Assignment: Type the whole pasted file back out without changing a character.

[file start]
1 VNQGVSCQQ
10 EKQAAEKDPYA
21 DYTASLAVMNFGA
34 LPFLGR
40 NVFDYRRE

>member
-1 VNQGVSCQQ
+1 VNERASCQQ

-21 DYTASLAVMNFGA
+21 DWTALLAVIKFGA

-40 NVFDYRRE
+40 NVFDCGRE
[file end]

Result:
1 VNQGVSCQQ
10 EKQAAEKDPYA
21 DYTASLAVMNFGA
34 LPFLGR
40 NVFDYRRE

>member
-1 VNQGVSCQQ
+1 VNERASCQQ

-21 DYTASLAVMNFGA
+21 DWTALLAVIKFGA

-40 NVFDYRRE
+40 NVFDCGRE